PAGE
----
The majority of research examining factors that influence jurors where the sole evidence is eyewitness identification focuses on stranger identifications where the eyewitness has never encountered the perpetrator before. However, it also is important to understand how familiarity between the eyewitness and perpetrator may be influential as familiarity is prevalent in criminal cases. Therefore, the current study examined the influence of familiarity recency (i.e., how long ago the eyewitness knew the defendant as a former neighbor 1, 5, or 10 years ago) and age of the eyewitness (25, 50, or 75 years old) on mock jurors’ decision-making. Mock jurors (N = 326) read a trial transcript involving a positive identification from an eyewitness. Neither familiarity recency nor eyewitness age influenced mock jurors’ perceptions of the defendant or eyewitness, or verdict decisions. However, mock jurors’ subjective ratings regarding the familiarity between the eyewitness and defendant were highly associated with mock jurors’ perceptions and verdict decisions. Specifically, higher familiarity ratings were associated with more guilty verdicts, higher guilt ratings, more positive perceptions of the eyewitness, and more negative perceptions of the defendant. This is an important finding as it demonstrates that jurors’ personal perceptions of familiarity are highly influential in familiar eyewitness cases.
This is a preview of subscription content, log in to check access.
Buy single article
Instant access to the full article PDF.
Price includes VAT for USA
Subscribe to journal
Immediate online access to all issues from 2019. Subscription will auto renew annually.
This is the net price. Taxes to be calculated in checkout.
Brewer N, Wells GL (2011) Eyewitness identification. Curr Dir Psychol Sci 20:24–27
Brimacombe CAE, Quinton N, Nance N, Garrioch L (1997) Is age irrelevant? Perceptions of young and old adult eyewitnesses. Law Hum Behav 21(6):619–634
Brimacombe CAE, Jung S, Garrioch L, Allison M (2003) Perceptions of older adult eyewitnesses: will you believe me when I'm 64? Law Hum Behav 27(5):507–522
Bruer K, Pozzulo JD (2014) Influence of eyewitness age and recall error on mock juror decision-making. Leg Criminol Psychol 19(2):332–348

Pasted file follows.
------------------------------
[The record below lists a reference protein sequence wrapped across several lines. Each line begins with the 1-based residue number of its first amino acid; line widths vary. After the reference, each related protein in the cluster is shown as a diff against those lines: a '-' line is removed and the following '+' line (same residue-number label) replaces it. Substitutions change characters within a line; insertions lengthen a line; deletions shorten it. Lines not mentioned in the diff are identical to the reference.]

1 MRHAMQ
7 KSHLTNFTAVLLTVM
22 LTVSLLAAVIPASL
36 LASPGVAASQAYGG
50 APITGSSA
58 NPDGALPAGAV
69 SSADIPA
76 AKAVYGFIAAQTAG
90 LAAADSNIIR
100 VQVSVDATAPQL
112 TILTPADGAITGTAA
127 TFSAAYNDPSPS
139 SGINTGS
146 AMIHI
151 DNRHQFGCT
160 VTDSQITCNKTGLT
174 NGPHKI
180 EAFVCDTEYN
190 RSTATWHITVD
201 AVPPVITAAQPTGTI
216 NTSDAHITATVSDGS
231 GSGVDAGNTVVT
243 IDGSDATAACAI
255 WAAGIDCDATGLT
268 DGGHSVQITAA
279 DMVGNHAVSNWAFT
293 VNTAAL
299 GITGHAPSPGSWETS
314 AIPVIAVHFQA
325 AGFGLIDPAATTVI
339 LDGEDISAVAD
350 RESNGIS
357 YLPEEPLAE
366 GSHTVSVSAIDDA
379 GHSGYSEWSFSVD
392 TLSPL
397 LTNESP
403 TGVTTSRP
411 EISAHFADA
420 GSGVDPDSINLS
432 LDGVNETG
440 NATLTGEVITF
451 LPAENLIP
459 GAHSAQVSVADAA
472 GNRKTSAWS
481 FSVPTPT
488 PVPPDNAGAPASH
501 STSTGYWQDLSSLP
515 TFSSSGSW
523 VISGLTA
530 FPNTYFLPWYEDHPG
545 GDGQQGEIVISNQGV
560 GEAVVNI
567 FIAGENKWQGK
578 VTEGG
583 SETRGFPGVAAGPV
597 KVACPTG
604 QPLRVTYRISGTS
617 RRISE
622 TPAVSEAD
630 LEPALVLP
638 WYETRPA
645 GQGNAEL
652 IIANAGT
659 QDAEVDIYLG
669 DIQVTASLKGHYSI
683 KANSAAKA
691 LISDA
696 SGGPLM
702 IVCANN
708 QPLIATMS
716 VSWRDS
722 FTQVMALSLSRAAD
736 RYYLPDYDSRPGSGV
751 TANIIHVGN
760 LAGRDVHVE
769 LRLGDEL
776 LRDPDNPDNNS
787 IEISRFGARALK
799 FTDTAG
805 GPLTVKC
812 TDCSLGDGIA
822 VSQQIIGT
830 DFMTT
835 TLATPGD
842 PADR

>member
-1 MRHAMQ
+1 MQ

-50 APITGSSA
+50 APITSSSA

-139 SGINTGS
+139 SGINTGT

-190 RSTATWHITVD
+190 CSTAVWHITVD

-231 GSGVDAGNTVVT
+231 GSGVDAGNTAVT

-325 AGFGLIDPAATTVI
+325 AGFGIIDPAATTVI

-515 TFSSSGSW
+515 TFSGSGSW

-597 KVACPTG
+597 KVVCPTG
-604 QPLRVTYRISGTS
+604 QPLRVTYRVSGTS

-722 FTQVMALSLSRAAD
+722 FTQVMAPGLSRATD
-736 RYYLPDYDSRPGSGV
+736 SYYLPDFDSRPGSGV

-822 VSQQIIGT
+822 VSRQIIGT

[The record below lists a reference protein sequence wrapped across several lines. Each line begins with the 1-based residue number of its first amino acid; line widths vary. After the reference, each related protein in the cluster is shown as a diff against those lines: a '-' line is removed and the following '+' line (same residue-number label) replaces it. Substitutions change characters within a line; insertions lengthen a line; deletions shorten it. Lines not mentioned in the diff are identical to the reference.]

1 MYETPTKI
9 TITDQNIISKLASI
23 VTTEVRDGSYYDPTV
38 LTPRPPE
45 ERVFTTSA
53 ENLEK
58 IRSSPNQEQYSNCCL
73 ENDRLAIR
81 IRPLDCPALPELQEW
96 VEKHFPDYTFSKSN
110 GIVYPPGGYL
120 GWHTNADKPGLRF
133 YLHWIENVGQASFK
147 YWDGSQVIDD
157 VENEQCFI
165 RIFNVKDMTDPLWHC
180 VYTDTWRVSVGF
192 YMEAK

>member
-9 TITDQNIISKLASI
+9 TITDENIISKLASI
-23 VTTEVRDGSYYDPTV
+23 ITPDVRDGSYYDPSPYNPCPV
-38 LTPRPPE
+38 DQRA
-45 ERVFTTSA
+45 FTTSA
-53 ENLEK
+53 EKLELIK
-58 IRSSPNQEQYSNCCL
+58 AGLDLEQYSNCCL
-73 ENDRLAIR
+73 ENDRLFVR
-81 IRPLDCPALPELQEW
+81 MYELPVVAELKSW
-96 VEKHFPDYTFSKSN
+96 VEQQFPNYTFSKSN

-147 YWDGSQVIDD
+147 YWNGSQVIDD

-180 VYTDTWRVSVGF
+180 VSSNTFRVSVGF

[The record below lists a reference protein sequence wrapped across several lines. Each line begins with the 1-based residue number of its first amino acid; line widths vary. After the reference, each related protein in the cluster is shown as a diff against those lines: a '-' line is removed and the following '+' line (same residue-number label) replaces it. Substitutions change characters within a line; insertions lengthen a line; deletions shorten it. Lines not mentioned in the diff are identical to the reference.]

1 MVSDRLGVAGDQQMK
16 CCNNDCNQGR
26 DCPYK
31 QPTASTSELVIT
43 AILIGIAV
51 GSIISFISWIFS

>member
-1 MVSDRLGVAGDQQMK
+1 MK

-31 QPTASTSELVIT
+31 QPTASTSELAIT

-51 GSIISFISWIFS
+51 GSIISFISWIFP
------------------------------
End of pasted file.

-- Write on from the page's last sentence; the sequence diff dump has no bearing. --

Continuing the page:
Connors E, Lundregan T, Miller N, McEwen T (1996) Convicted by juries, exonerated by science: case studies in the use of DNA evidence to establish innocence after trial. US Department of Justice, National Institute of Justice, Washington, DC
Deffenbacher KA, Bornstein BH, McGorty EK, Penrod SD (2008) Forgetting the once-seen face: estimating the strength of an eyewitness's memory representation. J Exp Psychol Appl 14(2):139–150
Fitzgerald RJ, Price HL (2015) Eyewitness identification across the life span: a meta-analysis of age differences. Psychol Bull 141(6):1228–1265
Flowe HR, Mehta A, Ebbesen EB (2011) The role of eyewitness identification evidence in felony case dispositions. Psychol Public Policy Law 17:140–159
Goodman GS, Golding JM, Helgeson VS, Haith MM, Michelli J (1987) When a child takes the stand: jurors’ perceptions of children’s eyewitness testimony. Law Hum Behav 11(1):27–40
Keller SR, Wiener RL (2011) What are we studying? Student jurors, community jurors, and construct validity. Behav Sci Law 29(3):376–394
Kwong See ST, Hoffman HG, Wood TL (2001) Perceptions of an old female eyewitness: is the older eyewitness believable? Psychol Aging 16(2):346–350
Lieberman JD (2002) Head over the heart or heart over the head? Cognitive experiential self-theory and extralegal heuristics in juror decision making. J Appl Soc Psychol 32(12):2526–2553
Maeder EM, Ewanation LA, Monnink J (2017) Jurors’ perceptions of evidence: the relative influence of DNA and eyewitness testimony when presented by opposing parties. J Police Crim Psychol 32(1):33–42
Mandler G (2008) Familiarity breeds attempts: A critical review of dual-process theories of recognition. Perspect Psychol Sci 3(5):390–399